Chapter13 Power Point Lecture

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  • Chapter13 Power Point Lecture

    1. 1. Chapter 13: Biology of Learning and Memory
    2. 2. Learning, Memory, Amnesia, and Brain Functioning <ul><li>An early influential idea regarding localized representations of memory in the brain suggested physical changes occur when we learn something new. </li></ul><ul><li>One popular idea was that connections grow between areas of the brain. </li></ul>
    3. 3. Learning, Memory, Amnesia, and Brain Functioning <ul><li>Ivan Pavlov researched classical conditioning in which pairing of two stimuli changes the response to one of them. </li></ul><ul><ul><li>Presentation of a conditioned stimulus (CS) is paired with an unconditioned stimulus (UCS). </li></ul></ul><ul><ul><li>Automatically results in an unconditioned response (UCR ). </li></ul></ul><ul><li>After several pairings, response can be elicited by the CS without the UCS, which is known as a conditioned response (CR ). </li></ul>
    4. 4. Learning, Memory, Amnesia, and Brain Functioning <ul><li>In operant conditioning , responses are followed by reinforcement or punishment that either strengthen or weaken a behavior. </li></ul><ul><ul><li>Reinforcers are events that increase the probability that the response will occur again. </li></ul></ul><ul><ul><li>Punishment are events that decrease the probability that the response will occur again. </li></ul></ul>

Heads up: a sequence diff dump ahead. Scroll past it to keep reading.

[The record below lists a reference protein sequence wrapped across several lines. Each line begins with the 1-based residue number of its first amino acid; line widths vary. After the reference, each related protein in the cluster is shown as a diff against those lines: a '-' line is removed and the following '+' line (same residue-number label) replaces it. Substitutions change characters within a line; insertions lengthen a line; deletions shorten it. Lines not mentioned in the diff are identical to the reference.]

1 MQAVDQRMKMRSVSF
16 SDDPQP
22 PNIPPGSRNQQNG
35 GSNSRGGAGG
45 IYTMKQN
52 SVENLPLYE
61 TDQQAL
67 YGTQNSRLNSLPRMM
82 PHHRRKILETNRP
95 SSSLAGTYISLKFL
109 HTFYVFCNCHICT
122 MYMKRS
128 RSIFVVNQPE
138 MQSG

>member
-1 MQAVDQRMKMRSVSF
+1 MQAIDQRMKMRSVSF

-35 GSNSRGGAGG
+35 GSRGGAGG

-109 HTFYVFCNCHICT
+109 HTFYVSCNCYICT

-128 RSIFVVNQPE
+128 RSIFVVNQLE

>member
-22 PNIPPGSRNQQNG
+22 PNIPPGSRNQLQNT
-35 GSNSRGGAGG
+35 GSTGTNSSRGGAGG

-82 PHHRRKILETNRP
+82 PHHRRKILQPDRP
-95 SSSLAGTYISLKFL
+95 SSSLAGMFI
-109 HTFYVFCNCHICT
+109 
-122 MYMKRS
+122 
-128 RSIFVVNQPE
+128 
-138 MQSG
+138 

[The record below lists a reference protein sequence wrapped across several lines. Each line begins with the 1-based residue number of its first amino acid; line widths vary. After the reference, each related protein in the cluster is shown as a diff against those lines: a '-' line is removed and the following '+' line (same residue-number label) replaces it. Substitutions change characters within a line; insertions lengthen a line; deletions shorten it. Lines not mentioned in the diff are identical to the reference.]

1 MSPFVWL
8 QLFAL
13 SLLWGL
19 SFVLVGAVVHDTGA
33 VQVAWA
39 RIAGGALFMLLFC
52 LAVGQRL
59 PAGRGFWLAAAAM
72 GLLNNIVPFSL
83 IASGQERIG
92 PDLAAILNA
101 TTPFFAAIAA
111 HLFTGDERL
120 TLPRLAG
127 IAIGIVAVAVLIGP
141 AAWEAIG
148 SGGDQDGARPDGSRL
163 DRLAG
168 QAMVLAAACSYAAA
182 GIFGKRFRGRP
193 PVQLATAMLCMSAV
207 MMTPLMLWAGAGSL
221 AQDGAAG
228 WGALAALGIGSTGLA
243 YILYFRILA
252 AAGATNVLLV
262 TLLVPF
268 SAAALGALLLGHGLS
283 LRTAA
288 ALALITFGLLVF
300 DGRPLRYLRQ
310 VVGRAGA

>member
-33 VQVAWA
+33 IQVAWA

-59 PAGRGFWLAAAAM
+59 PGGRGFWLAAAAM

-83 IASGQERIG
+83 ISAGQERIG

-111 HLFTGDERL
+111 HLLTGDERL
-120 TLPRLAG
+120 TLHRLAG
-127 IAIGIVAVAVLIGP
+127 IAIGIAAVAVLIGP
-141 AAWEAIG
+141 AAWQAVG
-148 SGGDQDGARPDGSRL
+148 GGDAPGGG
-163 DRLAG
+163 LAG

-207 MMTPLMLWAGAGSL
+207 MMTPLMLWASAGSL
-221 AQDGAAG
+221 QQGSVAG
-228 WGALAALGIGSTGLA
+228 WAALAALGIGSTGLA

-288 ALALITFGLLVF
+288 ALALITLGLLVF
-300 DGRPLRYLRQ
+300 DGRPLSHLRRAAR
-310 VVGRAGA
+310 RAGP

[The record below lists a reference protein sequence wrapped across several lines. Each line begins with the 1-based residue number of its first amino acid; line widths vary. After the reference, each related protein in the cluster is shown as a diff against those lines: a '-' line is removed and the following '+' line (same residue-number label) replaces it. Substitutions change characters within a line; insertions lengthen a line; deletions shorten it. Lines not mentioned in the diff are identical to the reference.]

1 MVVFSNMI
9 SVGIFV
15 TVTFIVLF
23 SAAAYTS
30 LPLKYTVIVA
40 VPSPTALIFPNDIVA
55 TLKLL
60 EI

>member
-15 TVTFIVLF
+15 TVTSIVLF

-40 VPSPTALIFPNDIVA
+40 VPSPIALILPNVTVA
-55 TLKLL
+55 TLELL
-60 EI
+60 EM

5. 5. Fig. 13-1, p. 385
    6. 6. Learning, Memory, Amnesia, and Brain Functioning <ul><li>Pavlov believed that conditioning strengthened connections between the CS center and UCS center in the brain. </li></ul><ul><li>Karl Lashley set out to prove this by searching for such engrams , or physical representations of what had been learned. </li></ul><ul><ul><li>Believed that a knife cut should abolish the newly learned response. </li></ul></ul>
    7. 7. Fig. 13-2, p. 386
    8. 8. Learning, Memory, Amnesia, and Brain Functioning <ul><li>Lashley’s studies attempted to see if disrupting certain connections between cortical brain areas would disrupt abilities to learn associations. </li></ul><ul><li>Found that learning and memory did not depend on connections across the cortex </li></ul><ul><li>Also found that learning did not depend on a single area of the cortex. </li></ul>
    9. 9. Learning, Memory, Amnesia, and Brain Functioning <ul><ul><li>Lashley proposed two key principles about the nervous system: </li></ul></ul><ul><ul><ul><li>Equipotentiality – all parts of the cortex contribute equally to complex functioning behaviors (e.g. learning) </li></ul></ul></ul><ul><ul><ul><li>Mass action – the cortex works as a whole, not as solitary isolated units. </li></ul></ul></ul>